LIVINGSTON, NJ — Despite an extremely successful Senior Internship Expo last week, where more than 75 Livingston High School (LHS) students and 22 local businesses and organizations met to discuss available internship opportunities, there is still time for agencies to apply to be a part of this inaugural program.

According to program managers Maggie Wohltmann and Colleen Cornell, several businesses/agencies that were unable to attend have inquired about how to share more information with the students as interested mentors. It is up to students to secure their own internships, but any local businesses/agency who is interested in having an intern from May 26 to June 19 is invited to apply by Feb. 28 to become a mentor.

LHS Principal Mark Stern, Superintendent Dr. Matthew Block, high school administrators and district personnel were all on hand to support last week’s internship expo, where students met with prospective mentors and explored available positions in various industries.

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“The overall feedback was that mentors were impressed with the LHS seniors and excited for May,” said Wohltmann. “Seniors who I spoke with feel the same way.”

The Class of 2020 is the inaugural group of students and mentors to take part in this program, which allows students to volunteer to intern a local business, agency or school within 20 minutes of LHS over the course of four weeks.

According to Wohltmann and Cornell, the program is a great way for seniors “to explore their career and academic interests prior to high school graduation.”

“It allows them to build relationships with local businesses and agencies, develop valuable skills, and gain real-world experience,” they said prior to the internship expo. “A participating business/agency benefits by mentoring tomorrow’s employees and guiding them on the skills needed in the workplace. Our seniors have a lot to offer, and hopefully both groups benefit from this relationship.”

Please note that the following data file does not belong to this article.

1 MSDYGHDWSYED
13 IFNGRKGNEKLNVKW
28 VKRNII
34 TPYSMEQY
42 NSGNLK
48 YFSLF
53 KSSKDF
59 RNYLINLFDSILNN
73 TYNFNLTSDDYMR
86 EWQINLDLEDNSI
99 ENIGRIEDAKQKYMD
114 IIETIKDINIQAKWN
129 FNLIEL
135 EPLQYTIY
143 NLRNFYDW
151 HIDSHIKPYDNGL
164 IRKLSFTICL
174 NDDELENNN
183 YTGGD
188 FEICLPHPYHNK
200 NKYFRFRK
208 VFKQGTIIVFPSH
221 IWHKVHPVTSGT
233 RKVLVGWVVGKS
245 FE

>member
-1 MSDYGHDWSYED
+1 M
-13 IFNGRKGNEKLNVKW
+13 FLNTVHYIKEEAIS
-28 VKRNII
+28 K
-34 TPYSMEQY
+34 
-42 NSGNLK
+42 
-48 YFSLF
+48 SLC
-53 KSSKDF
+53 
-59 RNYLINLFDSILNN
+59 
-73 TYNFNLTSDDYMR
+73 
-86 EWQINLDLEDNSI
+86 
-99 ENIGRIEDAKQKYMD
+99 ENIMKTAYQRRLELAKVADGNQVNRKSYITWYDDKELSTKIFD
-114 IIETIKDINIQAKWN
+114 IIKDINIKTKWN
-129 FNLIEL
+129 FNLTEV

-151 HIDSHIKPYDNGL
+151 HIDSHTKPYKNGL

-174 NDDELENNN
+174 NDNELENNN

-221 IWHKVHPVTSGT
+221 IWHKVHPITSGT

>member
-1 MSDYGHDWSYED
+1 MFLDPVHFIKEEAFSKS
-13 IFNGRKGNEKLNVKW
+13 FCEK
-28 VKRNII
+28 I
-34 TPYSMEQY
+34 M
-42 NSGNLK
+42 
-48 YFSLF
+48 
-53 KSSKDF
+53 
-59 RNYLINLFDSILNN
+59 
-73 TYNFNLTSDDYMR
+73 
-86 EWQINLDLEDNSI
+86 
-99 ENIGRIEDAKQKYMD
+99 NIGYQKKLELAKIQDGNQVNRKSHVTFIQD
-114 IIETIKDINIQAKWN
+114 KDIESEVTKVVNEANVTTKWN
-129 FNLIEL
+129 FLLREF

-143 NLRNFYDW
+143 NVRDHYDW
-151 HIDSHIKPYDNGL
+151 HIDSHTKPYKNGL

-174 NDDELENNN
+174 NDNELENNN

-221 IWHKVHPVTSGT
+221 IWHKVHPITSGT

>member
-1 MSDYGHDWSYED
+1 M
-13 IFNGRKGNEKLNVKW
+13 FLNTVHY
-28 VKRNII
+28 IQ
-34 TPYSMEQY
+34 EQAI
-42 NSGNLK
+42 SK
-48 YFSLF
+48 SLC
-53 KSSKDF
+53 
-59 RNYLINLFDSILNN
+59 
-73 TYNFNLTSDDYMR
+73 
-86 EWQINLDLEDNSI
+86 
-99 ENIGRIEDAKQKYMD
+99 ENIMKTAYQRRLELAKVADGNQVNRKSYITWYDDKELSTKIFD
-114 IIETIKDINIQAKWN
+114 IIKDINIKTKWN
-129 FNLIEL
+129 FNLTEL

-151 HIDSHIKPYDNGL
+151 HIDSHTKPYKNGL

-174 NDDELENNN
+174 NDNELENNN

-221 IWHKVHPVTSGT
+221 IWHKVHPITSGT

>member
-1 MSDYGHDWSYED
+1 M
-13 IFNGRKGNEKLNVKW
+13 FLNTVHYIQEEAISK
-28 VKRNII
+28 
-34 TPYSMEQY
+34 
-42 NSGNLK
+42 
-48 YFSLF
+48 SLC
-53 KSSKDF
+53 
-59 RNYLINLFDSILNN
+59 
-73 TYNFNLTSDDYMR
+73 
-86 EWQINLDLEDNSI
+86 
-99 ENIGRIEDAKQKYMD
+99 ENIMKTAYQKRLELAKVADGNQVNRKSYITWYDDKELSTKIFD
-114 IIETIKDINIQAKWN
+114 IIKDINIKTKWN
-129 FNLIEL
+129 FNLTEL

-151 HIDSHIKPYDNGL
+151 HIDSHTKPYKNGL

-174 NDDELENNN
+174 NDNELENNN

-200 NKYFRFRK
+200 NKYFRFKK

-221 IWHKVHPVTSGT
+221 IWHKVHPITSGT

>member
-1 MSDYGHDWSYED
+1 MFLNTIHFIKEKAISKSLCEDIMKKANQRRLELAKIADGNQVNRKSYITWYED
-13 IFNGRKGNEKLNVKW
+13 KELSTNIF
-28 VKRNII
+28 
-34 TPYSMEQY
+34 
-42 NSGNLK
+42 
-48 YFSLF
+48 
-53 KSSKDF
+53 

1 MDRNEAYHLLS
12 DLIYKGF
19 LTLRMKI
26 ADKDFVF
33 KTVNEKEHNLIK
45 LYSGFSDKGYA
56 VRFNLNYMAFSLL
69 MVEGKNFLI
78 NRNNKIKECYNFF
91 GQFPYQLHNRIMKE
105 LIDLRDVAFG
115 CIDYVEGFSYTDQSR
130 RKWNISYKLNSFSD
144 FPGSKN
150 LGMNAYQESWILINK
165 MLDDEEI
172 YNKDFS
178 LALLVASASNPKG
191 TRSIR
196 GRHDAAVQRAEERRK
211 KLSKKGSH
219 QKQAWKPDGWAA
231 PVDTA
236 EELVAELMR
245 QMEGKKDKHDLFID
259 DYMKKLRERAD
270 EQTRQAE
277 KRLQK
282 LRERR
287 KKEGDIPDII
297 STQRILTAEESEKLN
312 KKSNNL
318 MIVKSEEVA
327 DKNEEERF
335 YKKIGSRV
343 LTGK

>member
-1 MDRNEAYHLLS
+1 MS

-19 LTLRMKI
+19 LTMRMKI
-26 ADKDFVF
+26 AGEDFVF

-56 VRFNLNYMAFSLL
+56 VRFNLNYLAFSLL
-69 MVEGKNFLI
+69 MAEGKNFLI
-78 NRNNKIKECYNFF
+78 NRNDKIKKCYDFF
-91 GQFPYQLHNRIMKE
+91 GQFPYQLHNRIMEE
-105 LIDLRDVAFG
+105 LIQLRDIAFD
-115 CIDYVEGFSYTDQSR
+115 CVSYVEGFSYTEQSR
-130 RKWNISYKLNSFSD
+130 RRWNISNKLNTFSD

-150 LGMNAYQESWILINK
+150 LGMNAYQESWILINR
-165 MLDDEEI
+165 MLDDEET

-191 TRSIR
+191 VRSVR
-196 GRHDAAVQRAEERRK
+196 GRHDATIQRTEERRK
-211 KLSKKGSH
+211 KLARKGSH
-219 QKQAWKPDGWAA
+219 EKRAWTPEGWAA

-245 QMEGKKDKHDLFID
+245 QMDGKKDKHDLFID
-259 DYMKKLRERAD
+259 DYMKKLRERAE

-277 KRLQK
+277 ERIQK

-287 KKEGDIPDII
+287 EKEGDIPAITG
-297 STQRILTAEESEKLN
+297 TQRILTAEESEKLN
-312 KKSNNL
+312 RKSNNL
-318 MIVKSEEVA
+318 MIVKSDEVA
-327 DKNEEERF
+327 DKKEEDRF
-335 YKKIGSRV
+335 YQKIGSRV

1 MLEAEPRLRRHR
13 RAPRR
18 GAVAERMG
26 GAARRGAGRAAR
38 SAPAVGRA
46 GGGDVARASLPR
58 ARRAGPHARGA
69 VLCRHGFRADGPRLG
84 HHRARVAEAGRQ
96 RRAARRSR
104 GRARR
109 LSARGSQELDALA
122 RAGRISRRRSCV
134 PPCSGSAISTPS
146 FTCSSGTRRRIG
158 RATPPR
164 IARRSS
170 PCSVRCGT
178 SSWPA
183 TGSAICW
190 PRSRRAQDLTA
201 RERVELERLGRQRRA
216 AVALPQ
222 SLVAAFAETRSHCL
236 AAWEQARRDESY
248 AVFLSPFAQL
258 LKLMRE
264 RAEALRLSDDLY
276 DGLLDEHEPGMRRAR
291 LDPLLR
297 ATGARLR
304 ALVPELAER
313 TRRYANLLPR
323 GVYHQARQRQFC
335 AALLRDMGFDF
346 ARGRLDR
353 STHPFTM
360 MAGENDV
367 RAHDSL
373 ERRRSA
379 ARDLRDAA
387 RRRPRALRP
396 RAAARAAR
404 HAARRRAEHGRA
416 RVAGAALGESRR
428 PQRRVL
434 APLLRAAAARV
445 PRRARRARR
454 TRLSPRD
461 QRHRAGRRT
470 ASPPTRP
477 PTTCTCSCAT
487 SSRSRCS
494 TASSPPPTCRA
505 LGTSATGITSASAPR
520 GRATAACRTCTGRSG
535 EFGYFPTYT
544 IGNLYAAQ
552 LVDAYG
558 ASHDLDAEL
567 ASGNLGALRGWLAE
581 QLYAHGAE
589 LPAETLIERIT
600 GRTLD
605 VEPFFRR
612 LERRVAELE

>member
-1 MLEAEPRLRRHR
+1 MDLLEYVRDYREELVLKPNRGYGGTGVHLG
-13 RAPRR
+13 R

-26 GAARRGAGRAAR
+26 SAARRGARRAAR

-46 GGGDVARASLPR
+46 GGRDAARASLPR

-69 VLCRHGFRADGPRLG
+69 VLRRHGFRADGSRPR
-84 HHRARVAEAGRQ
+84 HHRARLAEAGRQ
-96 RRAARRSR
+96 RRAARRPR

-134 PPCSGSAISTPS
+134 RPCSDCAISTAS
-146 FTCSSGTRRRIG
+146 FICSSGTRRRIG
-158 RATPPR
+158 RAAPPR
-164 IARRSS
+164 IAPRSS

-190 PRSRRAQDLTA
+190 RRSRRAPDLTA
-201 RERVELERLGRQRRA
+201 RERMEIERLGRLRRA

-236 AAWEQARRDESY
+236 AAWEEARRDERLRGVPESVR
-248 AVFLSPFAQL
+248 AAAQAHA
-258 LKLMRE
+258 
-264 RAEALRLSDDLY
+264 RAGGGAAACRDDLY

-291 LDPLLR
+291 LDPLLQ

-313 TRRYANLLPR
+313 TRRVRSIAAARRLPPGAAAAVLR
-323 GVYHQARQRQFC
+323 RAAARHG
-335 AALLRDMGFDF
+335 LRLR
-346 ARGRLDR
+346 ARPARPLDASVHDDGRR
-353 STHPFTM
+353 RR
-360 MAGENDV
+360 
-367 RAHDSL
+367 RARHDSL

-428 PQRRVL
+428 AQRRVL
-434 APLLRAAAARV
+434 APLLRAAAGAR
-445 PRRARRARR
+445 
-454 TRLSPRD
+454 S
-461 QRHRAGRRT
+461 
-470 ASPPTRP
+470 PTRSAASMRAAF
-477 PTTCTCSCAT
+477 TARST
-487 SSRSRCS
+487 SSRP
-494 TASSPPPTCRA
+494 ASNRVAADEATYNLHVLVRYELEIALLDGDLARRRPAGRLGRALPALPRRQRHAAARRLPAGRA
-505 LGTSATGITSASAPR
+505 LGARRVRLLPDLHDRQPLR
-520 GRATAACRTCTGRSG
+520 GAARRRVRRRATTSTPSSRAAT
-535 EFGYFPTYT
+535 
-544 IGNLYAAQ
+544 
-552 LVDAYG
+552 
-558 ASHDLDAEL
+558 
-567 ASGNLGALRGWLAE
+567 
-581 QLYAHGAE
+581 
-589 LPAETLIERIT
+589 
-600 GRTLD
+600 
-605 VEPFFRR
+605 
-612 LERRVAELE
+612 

They further explained that the program is intended to empower students to take ownership of their education by pursuing an internship in a special area of interest. 

In place of attending traditional classes, participants will expand their learning by interning at an off-site location for a period of four weeks from May 26 through the week before graduation. During this time, the students are expected to spend a minimum of 20 hours per week at their internship and no more than eight hours a day for those students under age 18.

Students will be guided through the process by one of the Senior Internship Program Coordinators, who will also hold periodic meetings to assist students with completing the program requirements.

Once the internship starts, students will submit weekly journal assignments to the coordinator. At the conclusion of the internship period, students will be required to complete a final presentation detailing and reflecting on their experience as a culminating assessment. 

Students will earn one credit upon completion of all program requirements and a positive evaluation from both their internship mentor and faculty advisor.

Stern, who Wohltmann said has been the driving force behind the program since it was approved last year, encourages local businesses to get involved because he believes that this will become “a full community venture,” where the students benefit from the expertise of people working in their fields of interest and where businesses will benefit from the “new, fresh, exciting ideas and skill sets” that LHS students will bring to their tables.

Those interested in applying as internship mentors are encouraged to visit the Senior Internship Program Website.  For more information, CLICK HERE or contact the organizers.

Wohltmann can be reached at mwohltmann@livingston.org or 973-535-8000 ext. 5408, and Cornell can be reached at ccornell@livingston.org or 973-535-8000 ext. 5304.